One of the interesting aspects of the current discourse is the effort, by the judiciary, to transcend the limitations imposed by the global pandemic and the subsequent vandalism of the courts by hoodlums through the automation of the court system. For example, it ought to have been possible to preserve important documents of court proceedings and the entire gamut of the judicial process, beginning with filing to judgement delivery had the system been automated, as envisaged by the judiciary itself. This much was made clear by Gambo Saleh, Secretary of the NJC, when he regretted, before the National Assembly, that the current shoestring budget, roughly one per cent of the entire budget for 2021, does not allow for imaginative technological transitions embedded in earlier budgetary submissions. There is no reason, considering official recognition of the imperative of financial autonomy for judicial independence, why we should not reconsider the current posture of a static low-budget envelope system which has proved grossly unsatisfactory, but, as earlier argued, civil society advocates such as Olisa Agbakoba SAN, who once went to court to enforce the provisions for financial autonomy in the constitution, should not recline until that goal is achieved at both the federal and state levels.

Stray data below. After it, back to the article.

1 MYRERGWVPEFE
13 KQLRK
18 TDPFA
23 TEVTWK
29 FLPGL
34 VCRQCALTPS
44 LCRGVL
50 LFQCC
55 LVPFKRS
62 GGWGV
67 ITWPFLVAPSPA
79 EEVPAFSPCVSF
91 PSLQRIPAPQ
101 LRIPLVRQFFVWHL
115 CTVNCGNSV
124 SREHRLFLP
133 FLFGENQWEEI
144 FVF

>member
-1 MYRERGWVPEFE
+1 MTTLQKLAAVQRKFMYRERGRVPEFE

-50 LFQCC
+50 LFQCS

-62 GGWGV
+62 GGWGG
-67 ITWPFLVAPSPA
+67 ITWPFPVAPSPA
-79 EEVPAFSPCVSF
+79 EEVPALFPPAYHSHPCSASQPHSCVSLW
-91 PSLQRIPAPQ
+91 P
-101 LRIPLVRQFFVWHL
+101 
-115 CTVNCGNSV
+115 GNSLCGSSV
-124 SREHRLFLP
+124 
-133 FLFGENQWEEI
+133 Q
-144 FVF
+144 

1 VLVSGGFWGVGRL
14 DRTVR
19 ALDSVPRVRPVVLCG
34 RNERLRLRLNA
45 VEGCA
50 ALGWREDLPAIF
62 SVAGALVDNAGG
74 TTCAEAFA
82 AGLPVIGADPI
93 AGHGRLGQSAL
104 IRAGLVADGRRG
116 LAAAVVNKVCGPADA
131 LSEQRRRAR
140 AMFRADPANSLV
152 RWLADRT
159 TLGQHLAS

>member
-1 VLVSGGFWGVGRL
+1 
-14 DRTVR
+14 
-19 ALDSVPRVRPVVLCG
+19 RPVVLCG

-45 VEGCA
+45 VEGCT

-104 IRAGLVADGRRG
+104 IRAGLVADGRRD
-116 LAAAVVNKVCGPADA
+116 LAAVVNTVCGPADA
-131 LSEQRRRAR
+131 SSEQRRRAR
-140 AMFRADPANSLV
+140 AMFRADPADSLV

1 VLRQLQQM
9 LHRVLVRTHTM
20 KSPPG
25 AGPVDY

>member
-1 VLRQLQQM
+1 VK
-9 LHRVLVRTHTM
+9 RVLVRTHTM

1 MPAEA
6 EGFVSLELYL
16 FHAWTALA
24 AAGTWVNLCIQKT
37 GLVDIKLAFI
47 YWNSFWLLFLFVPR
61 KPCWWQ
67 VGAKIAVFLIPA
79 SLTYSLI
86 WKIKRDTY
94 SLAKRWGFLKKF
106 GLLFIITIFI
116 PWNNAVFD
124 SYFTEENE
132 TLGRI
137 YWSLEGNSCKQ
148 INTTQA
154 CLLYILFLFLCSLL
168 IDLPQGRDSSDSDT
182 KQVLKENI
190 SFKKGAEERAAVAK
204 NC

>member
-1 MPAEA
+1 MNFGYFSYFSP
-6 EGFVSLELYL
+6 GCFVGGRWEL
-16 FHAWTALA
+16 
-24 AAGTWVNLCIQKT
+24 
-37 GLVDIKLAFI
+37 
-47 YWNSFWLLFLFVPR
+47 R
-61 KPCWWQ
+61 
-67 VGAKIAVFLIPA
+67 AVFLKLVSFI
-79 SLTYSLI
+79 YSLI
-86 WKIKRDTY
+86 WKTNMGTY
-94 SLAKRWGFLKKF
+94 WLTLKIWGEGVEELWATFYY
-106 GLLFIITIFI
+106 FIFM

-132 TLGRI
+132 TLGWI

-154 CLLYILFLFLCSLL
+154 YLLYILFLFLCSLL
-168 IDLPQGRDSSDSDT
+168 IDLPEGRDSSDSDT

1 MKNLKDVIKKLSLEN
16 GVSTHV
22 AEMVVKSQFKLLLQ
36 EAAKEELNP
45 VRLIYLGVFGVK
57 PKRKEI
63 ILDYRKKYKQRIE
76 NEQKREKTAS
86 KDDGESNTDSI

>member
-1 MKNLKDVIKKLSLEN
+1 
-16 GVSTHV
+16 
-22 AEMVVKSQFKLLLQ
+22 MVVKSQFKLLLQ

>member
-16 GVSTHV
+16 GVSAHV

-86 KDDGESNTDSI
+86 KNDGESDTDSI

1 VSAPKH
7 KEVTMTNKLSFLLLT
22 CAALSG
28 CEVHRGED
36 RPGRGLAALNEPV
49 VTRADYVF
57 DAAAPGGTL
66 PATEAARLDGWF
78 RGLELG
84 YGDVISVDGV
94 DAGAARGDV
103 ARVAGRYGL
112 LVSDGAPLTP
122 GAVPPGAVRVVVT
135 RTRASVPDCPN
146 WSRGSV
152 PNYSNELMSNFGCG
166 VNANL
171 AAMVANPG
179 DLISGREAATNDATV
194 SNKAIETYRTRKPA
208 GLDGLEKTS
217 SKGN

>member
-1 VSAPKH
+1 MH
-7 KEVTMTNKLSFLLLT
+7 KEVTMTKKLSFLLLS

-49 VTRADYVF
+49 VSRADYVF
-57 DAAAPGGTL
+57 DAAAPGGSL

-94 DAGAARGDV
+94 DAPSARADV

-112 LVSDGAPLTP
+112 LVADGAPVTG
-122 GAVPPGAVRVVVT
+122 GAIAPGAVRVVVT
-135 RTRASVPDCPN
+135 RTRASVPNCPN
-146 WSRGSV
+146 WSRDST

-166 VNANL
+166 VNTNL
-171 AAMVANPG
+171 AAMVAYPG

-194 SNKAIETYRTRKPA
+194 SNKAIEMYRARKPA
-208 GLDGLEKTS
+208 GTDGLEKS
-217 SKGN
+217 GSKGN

Passing of star writer and journalist, Gbolabo Ogunsanwo

The journalism profession in Nigeria lost one of its icons and founding personages with the sad passing of Gbolabo Ogunsanwo, renowned columnist of the Sunday Times. Ogunsanwo who was both editor of the Sunday Times, and subsequently, acting editor of The Daily Times, was a compelling read for the educated populace, with his influential column – Life with Gbolabo Ogunsanwo. He was editor in the 1970s, at a time when The Daily Times was the preeminent national newspaper, and remarkably before its extremely controversial take-over by the Federal Government, a decision which sent it, in the course of time, to its death bed. He was a product of the effort by Babatunde Jose, Chairman of the paper, to build high-level manpower for the organisation by insisting on graduate training for editors and the journalistic rank and file. Ironically, although the decision paid off by way of increased circulation, it also generated a series of events, including intra-mural fist fights which led to the buyout of the paper and its consequent decline. We have Jose’s account of the events of those years in a monumental autobiography entitled, ‘Power Play at The Daily Times’. Regrettably, I am not aware that Ogunsanwo, a fine writer, wrote his memoirs in order to preserve for posterity, his own version of those events. That notwithstanding, he would be remembered for his fluent, easy-to-read and engaging prose style, but more importantly, perhaps, for journalism with a social conscience. The paper he edited, which enjoyed soar-away circulation figures, was extremely active in the anti-corruption fights of the 1970s as it recorded several victories, including the unseating of a federal minister and powerful Tiv politician, J.S. Tarka. Indeed, some would remember Ogunsanwo for coining the expression, in a headline, “If you Tarka me, I will Daboh you”, referring, thereby, to the confrontation between Tarka and businessman, Godwin Daboh.

For journalism to be reinvented in Nigeria, it will have to draw abiding lessons from the Ogunsanwo era, notable for its crusading zeal and struggle for accountability.